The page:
As for Farrakhan, Rendell said: ``I appear with public figures many times, every week, whose views I disagree with in part . . . So I don't use a litmus test and say I won't appear at an event with you unless I agree with every single thing you say.''
Rendell agrees with some Farrakhan goals. ``African Americans taking responsibility for their children? Of course I agree with that. And Minister Farrakhan was the major proponent of that concept in this country.''
Rendell, who is Jewish, has few illusions about Farrakhan's capacity for venom: ``He has said some things that could be reasonably construed as anti-Semitic.''
But it was more important to look at larger city interests, Rendell said.
``Being mayor is a very pragmatic job,'' Rendell said, ``and particularly being mayor of an American city in the 1990s, you do the best you can to try and survive to position yourself to grow and make compromises all the time, and try and accomplish what is good for the city.''
One illustration of that philosophy was Rendell's decision to support the Million Man March, to the extent that city offices were used to organize bus transportation to the march.
David L. Cohen, Rendell's closest adviser, said Rendell repeatedly has expressed abhorrence to many of Farrakhan's views, but his approach to the Muslim leader depends on circumstances.
On July 4, when Farrakhan came to Philadelphia to stage a Million Man March commemoration, Rendell ignored him. Several years ago, when the Nation of Islam wanted to hold a male-only rally at the Civic Center, the city refused a permit because the event would have excluded women.
``You have to look at the particular incident, the particular event,'' said Cohen. ``I don't think Ed Rendell has a general rule, `I'll always embrace them or I'll always shun them.'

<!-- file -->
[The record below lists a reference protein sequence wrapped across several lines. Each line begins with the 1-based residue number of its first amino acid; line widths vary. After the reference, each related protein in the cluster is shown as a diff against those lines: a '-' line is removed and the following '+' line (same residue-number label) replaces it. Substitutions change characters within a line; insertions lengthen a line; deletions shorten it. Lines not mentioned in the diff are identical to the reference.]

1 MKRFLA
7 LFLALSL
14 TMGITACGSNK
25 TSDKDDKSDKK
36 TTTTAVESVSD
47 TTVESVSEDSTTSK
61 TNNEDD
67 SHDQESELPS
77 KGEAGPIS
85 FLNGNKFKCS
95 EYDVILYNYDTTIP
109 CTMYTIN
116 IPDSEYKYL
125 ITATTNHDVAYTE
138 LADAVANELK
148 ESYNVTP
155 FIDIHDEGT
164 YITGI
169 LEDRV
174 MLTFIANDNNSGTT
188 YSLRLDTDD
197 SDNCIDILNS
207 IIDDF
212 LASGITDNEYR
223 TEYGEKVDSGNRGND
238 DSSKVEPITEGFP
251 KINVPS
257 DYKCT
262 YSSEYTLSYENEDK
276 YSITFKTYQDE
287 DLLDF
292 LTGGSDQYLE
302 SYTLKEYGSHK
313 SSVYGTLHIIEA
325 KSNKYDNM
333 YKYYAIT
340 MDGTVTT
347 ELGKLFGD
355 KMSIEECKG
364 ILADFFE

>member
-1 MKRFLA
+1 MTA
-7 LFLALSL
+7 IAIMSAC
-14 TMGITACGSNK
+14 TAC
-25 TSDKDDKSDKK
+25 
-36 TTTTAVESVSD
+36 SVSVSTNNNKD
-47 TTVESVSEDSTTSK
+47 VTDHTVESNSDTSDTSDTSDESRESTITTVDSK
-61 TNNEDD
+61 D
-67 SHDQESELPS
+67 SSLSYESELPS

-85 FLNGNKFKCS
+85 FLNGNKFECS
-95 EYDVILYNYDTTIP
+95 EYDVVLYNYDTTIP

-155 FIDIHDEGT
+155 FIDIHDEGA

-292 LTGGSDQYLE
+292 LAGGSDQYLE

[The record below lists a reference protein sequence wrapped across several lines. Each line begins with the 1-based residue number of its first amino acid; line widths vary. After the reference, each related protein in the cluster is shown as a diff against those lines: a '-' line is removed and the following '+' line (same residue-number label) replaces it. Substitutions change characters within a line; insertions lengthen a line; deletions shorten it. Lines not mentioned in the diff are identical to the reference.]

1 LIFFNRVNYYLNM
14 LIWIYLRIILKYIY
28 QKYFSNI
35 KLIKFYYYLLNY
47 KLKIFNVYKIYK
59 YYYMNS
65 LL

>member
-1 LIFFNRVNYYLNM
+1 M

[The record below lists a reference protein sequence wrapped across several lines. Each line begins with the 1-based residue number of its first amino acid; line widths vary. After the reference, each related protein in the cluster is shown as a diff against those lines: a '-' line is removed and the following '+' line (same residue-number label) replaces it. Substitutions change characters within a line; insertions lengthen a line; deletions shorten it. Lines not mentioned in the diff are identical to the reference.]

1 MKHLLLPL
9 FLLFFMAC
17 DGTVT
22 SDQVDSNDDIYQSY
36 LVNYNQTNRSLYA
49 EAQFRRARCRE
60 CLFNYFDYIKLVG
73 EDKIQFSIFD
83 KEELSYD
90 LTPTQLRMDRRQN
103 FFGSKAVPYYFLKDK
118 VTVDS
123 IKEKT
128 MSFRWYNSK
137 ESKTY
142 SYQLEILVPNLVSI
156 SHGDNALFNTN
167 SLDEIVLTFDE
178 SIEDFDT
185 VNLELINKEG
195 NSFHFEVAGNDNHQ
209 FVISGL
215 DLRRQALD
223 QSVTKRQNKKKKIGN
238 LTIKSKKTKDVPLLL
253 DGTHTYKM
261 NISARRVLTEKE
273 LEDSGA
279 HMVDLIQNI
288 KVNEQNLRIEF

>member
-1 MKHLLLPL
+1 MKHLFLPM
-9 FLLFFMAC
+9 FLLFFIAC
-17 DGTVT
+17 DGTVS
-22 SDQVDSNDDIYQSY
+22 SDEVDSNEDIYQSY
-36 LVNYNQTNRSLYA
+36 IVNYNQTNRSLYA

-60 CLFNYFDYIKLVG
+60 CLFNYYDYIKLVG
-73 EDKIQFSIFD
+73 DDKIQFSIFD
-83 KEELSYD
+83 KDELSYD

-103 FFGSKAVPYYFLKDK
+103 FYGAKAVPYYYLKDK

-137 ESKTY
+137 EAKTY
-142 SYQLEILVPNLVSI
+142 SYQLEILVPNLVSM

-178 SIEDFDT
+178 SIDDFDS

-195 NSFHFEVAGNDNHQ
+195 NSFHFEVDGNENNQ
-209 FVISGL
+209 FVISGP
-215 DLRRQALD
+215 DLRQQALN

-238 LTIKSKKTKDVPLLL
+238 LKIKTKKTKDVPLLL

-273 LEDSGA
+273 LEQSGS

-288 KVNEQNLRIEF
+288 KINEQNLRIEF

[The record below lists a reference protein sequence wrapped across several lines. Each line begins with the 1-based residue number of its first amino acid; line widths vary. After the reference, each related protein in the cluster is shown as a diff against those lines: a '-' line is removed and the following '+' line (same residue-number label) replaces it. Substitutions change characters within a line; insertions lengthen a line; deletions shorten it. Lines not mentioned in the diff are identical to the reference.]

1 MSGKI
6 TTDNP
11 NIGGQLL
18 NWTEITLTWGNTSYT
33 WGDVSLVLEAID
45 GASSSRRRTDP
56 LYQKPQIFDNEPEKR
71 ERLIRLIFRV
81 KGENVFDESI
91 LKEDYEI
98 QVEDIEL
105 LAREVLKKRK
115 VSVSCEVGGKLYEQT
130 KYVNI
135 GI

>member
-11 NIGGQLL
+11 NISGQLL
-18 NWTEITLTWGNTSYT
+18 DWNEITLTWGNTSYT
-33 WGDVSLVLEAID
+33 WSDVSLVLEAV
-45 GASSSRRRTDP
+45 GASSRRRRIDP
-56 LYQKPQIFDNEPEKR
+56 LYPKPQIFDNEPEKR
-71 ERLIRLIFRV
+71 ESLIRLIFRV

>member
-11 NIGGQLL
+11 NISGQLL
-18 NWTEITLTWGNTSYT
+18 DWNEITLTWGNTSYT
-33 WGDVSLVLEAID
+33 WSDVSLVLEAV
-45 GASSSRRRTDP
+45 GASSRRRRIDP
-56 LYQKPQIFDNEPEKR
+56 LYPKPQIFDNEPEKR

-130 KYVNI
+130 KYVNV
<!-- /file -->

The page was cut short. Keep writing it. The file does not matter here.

``He takes the approach, `Where I agree with someone, and it's in the best interest of all Philadelphia, I will work with him.' ''
Farrakhan, who joined the Nation of Islam after hearing a fiery speech by Malcolm X about 40 years ago, has been trying to broaden his base in recent years. He would like to be seen as extending a conciliatory hand toward black religious and political leaders, the Arab-Islamic world, whites and Jews. But he often finds that he cannot do all those things without jeopardizing his hard-line base.
``I think that part of the paradox is that he is trying to cultivate support among so many different groups,'' said Claude Clegg, a North Carolina history professor and biographer of the late Elijah Muhammad, the Nation's longtime leader. ``Within the Nation of Islam, he must placate hard-line black nationalists, while at the same time he is trying to make himself more palatable to the outside.''
What does he really believe? ``That's the $64,000 question,'' Clegg said.
Farrakhan's ideology has greatly moderated. He no longer talks publicly about the Nation of Islam's theosophy, which includes references to white devils, the creation of white people by a mad scientist or the role of the planet Mars and interplanetary space ships in the resolution of black suffering.
But at Nation of Islam rallies, subordinates continue to spout raw anti-white, anti-Catholic, anti-Jewish rhetoric. Followers routinely distribute anti-Semitic publications, notably The Secret Relationship of Blacks and Jews, a faux history by the Nation of Islam that claims Jews played a preeminent role in American slavery.
Last year, Farrakhan toured Iran, Iraq, Libya and four other African nations, returning to declare America ``a modern Rome . . . a modern Sodom and Gomorrah.''
``There is no wicked nation in the past that approaches the evil that is practiced in America on a daily basis,'' he told followers.
Rendell expects the Farrakhan who appears tomorrow to be a far more moderate version. The mayor watched a video of a recent Farrakhan address and declared it ``a fine speech.''
Jewish and Catholic leaders are unconvinced, to say the least.
``You don't invite an arsonist to help put out a fire, and you don't stand with an unrepentant bigot to fight bigotry,'' the Anti-Defamation League says in a newspaper ad appearing Sunday.
``Inviting Louis Farrakhan is no different than inviting a white supremacist.''